A thoroughly modern instrument with an ancient heritage, the history of the guitar dates back some 500-plus years. If we take into account similar stringed instruments with similar designs, we can push that date back a few thousand years, but there is some scholarly disagreement over when the guitar emerged as an instrument distinct from the lute. In any case, stringed instrument historian Brandon Acker is here to walk us through some of the significant differences, with “seven checkpoints along the way of the history of the guitar,” he says above in a guest visit to Rob Scallon’s YouTube channel.
The guitar is part of the lute family, which dates back some “5,000 years ago, in Mesopotamia.” Similar instruments existed all over the ancient world. Which of these eventually becomes the guitar? That is a question, says Acker, for another day, but the first instrument actually identified as a guitar dates from around 1500. Acker doesn’t toe a strict musicological line and begins with an oud from around 700 CE, the bowl-like stringed instrument still played today in Turkey, the Middle East, and North Africa. Like nearly all guitar precursors, the oud has strings that run in courses, meaning they are doubled up in pitch as in a mandolin.
Strings would have been made of gut — sheep intestines, to be exact — not metal or nylon. The larger oud is not much different in shape and construction from the Renaissance lute, which Acker demonstrates next, showing how polyphony led to the advent of fingerpicking. (He plays a bit of English composer John Dowland’s “Flow My Tears” as an example.) We’re a long way from country and blues, but maybe not as far you might think. The lute was ideal both for solo accompaniment as an ensemble instrument in bands and helped usher in the era of secular song.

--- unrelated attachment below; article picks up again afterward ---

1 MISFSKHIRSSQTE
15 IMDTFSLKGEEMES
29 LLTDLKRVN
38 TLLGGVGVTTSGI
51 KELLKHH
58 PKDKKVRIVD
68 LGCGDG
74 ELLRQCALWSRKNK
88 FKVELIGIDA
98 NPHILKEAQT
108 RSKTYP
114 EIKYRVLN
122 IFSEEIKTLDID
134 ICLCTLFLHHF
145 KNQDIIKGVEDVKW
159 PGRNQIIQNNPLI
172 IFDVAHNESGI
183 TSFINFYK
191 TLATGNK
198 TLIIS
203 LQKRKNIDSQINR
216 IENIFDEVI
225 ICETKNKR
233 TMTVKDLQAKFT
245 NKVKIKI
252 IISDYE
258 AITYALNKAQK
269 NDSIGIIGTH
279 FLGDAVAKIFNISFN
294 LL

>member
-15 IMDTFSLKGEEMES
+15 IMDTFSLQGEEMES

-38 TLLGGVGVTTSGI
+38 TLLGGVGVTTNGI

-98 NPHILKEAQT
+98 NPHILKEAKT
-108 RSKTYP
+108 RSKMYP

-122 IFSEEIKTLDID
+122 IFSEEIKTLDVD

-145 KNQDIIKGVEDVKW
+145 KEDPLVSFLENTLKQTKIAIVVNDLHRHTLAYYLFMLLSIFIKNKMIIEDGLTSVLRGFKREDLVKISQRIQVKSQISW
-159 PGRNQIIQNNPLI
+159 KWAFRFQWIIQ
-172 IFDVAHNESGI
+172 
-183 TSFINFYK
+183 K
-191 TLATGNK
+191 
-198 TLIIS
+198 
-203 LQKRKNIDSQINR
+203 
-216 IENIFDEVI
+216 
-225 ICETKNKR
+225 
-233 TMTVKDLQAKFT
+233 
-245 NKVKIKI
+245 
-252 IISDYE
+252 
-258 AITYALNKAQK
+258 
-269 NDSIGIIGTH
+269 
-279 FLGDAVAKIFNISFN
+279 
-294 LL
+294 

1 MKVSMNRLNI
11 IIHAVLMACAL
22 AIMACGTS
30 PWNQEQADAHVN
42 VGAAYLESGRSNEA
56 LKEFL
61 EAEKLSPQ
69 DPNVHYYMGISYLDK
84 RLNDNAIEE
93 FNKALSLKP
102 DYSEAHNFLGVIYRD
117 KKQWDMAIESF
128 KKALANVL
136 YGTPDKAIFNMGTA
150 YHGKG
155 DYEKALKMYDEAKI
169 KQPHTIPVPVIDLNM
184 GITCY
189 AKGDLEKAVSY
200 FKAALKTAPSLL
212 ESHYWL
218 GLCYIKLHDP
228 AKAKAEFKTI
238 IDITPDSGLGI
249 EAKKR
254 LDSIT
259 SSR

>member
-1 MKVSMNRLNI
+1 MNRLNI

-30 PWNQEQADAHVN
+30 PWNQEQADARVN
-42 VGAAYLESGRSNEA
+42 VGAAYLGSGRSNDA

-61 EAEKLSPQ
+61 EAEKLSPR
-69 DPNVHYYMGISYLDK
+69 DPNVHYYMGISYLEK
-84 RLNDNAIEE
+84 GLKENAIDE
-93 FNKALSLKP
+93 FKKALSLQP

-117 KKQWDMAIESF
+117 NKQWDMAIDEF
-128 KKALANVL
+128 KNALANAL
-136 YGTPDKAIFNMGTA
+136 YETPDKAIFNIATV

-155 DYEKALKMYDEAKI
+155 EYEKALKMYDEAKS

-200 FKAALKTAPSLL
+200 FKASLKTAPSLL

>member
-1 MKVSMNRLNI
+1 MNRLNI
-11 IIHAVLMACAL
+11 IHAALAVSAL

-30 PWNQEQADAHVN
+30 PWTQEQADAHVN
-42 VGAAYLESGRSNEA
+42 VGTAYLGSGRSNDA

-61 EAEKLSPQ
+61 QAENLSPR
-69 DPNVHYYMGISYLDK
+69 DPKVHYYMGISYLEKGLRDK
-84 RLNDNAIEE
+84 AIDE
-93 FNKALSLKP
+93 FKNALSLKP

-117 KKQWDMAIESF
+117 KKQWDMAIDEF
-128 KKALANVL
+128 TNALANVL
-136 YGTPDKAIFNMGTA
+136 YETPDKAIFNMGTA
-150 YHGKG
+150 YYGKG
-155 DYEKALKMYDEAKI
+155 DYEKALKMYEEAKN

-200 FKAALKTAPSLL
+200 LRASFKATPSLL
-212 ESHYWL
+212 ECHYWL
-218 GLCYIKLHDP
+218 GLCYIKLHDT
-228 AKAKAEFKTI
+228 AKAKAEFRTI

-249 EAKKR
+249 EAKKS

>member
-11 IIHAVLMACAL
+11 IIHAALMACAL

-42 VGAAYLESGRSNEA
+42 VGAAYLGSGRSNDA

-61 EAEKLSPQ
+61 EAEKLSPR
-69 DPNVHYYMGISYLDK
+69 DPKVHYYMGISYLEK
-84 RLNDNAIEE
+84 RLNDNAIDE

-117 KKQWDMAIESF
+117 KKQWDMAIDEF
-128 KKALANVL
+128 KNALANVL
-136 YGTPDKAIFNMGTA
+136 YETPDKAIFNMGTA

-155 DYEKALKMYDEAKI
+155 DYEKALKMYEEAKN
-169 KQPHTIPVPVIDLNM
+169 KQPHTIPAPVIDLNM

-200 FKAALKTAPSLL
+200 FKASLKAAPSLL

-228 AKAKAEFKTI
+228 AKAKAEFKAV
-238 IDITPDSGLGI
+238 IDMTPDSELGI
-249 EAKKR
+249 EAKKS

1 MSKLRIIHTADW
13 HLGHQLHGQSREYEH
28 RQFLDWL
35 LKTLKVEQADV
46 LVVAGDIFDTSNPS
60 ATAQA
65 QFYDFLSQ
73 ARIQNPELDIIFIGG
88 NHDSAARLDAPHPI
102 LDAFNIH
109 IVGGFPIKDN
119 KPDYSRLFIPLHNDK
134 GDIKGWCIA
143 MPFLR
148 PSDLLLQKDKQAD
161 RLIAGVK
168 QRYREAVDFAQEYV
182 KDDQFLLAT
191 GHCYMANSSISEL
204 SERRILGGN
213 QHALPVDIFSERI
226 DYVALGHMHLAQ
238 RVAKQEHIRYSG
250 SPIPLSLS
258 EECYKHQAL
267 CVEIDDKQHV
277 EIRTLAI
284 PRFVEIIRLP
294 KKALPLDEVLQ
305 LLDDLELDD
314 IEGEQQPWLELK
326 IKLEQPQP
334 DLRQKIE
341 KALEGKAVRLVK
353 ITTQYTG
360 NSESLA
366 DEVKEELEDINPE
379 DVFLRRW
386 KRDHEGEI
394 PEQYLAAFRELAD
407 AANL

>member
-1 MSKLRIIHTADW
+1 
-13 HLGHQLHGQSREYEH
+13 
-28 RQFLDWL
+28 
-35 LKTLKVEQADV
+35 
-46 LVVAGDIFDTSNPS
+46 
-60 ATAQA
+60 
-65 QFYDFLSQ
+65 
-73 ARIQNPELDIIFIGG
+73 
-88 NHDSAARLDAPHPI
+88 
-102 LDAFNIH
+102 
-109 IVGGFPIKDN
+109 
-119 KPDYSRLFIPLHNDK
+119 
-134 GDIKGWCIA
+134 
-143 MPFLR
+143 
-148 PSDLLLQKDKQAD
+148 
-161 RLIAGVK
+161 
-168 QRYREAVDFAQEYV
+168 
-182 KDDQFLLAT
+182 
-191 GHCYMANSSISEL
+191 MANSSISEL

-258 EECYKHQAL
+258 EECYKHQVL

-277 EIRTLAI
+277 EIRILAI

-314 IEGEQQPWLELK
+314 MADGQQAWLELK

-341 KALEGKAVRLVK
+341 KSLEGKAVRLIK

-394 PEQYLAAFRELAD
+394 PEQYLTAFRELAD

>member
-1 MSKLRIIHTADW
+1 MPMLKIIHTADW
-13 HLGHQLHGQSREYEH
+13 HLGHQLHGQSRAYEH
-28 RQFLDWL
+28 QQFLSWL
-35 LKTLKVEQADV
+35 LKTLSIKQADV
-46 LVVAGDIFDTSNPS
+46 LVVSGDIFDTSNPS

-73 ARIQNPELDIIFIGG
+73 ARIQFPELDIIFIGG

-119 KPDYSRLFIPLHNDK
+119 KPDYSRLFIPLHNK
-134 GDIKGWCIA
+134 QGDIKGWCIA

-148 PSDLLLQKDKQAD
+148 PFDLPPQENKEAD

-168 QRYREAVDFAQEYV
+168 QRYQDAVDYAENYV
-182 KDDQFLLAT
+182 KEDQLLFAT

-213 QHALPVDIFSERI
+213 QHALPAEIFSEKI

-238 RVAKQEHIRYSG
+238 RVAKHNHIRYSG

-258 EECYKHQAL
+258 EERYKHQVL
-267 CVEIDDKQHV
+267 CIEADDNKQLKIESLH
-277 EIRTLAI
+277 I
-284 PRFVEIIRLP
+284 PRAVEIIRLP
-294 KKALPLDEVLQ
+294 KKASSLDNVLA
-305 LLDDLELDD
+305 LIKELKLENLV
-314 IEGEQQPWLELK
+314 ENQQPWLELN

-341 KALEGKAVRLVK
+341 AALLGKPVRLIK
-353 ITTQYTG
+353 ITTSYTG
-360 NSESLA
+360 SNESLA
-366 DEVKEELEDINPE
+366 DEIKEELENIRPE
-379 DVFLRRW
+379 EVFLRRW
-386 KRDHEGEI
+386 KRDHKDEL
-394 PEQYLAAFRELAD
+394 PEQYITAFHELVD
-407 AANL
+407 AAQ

The lute set the course for other instruments to follow, such as the Renaissance guitar, the first instrument in the tour that resembles a modern guitar’s hourglass shape and straight headstock. Tuned like a ukulele (it is, in fact, the origin of ukulele tuning), the Renaissance guitars of Spain and Portugal also came in different sizes like the Polynesian version. A versatile instrument, it worked equally well for strumming easy chords or playing complex, fingerpicked melodies, sort of like… well, the modern guitar. Through a few changes in tuning, size, and number of strings, it doesn’t take us long to get there.
The guitar is so simple in construction it can be built with household items, and so old its ancestors predate most of the instruments in the orchestra. But it also revolutionized modern music and remains one of the primary compositional tools of singers and songwriters everywhere. Ever since Les Paul electrified the guitar, high-tech experimental designs pop up every few years, incorporating all kinds of keys, dials, buttons, and extra circuitry. But the instruments that stick around are still the most traditionally styled and easiest to learn and play. Acker’s survey of its history above gives us a better understanding of the instrument’s staying power.